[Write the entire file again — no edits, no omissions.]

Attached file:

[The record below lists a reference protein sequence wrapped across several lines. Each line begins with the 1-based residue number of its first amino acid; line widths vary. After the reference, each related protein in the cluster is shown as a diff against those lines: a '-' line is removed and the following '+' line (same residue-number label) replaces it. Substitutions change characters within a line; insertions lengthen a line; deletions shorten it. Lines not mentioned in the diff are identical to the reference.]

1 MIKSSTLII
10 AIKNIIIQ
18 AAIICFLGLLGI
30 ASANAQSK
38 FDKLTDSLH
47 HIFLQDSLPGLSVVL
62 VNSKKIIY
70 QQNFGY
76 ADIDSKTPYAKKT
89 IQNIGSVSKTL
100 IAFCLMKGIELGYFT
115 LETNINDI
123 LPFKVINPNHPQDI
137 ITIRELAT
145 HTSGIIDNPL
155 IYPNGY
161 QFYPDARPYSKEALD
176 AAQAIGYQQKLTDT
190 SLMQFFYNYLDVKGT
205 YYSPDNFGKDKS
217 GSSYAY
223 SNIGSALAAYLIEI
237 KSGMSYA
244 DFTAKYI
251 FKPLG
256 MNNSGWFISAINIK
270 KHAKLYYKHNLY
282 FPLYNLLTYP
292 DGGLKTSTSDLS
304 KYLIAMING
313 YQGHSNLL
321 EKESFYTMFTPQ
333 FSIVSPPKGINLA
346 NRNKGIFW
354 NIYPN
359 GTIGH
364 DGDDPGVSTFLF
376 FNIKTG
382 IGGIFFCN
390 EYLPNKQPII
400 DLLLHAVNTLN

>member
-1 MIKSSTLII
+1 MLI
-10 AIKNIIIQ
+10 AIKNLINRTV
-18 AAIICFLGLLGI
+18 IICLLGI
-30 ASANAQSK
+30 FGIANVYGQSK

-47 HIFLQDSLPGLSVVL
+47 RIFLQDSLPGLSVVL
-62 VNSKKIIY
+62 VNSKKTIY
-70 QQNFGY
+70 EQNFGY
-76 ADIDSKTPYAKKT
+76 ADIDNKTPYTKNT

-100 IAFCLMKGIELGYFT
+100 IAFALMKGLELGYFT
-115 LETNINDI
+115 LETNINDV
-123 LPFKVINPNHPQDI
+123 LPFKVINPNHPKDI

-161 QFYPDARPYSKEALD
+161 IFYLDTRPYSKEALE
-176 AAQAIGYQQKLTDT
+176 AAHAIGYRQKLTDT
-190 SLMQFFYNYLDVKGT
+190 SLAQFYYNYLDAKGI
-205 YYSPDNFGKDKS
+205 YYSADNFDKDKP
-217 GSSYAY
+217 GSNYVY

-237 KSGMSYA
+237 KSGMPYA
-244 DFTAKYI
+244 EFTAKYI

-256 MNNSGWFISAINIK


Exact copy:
[The record below lists a reference protein sequence wrapped across several lines. Each line begins with the 1-based residue number of its first amino acid; line widths vary. After the reference, each related protein in the cluster is shown as a diff against those lines: a '-' line is removed and the following '+' line (same residue-number label) replaces it. Substitutions change characters within a line; insertions lengthen a line; deletions shorten it. Lines not mentioned in the diff are identical to the reference.]

1 MIKSSTLII
10 AIKNIIIQ
18 AAIICFLGLLGI
30 ASANAQSK
38 FDKLTDSLH
47 HIFLQDSLPGLSVVL
62 VNSKKIIY
70 QQNFGY
76 ADIDSKTPYAKKT
89 IQNIGSVSKTL
100 IAFCLMKGIELGYFT
115 LETNINDI
123 LPFKVINPNHPQDI
137 ITIRELAT
145 HTSGIIDNPL
155 IYPNGY
161 QFYPDARPYSKEALD
176 AAQAIGYQQKLTDT
190 SLMQFFYNYLDVKGT
205 YYSPDNFGKDKS
217 GSSYAY
223 SNIGSALAAYLIEI
237 KSGMSYA
244 DFTAKYI
251 FKPLG
256 MNNSGWFISAINIK
270 KHAKLYYKHNLY
282 FPLYNLLTYP
292 DGGLKTSTSDLS
304 KYLIAMING
313 YQGHSNLL
321 EKESFYTMFTPQ
333 FSIVSPPKGINLA
346 NRNKGIFW
354 NIYPN
359 GTIGH
364 DGDDPGVSTFLF
376 FNIKTG
382 IGGIFFCN
390 EYLPNKQPII
400 DLLLHAVNTLN

>member
-1 MIKSSTLII
+1 MLI
-10 AIKNIIIQ
+10 AIKNLINRTV
-18 AAIICFLGLLGI
+18 IICLLGI
-30 ASANAQSK
+30 FGIANVYGQSK

-47 HIFLQDSLPGLSVVL
+47 RIFLQDSLPGLSVVL
-62 VNSKKIIY
+62 VNSKKTIY
-70 QQNFGY
+70 EQNFGY
-76 ADIDSKTPYAKKT
+76 ADIDNKTPYTKNT

-100 IAFCLMKGIELGYFT
+100 IAFALMKGLELGYFT
-115 LETNINDI
+115 LETNINDV
-123 LPFKVINPNHPQDI
+123 LPFKVINPNHPKDI

-161 QFYPDARPYSKEALD
+161 IFYLDTRPYSKEALE
-176 AAQAIGYQQKLTDT
+176 AAHAIGYRQKLTDT
-190 SLMQFFYNYLDVKGT
+190 SLAQFYYNYLDAKGI
-205 YYSPDNFGKDKS
+205 YYSADNFDKDKP
-217 GSSYAY
+217 GSNYVY

-237 KSGMSYA
+237 KSGMPYA
-244 DFTAKYI
+244 EFTAKYI

-256 MNNSGWFISAINIK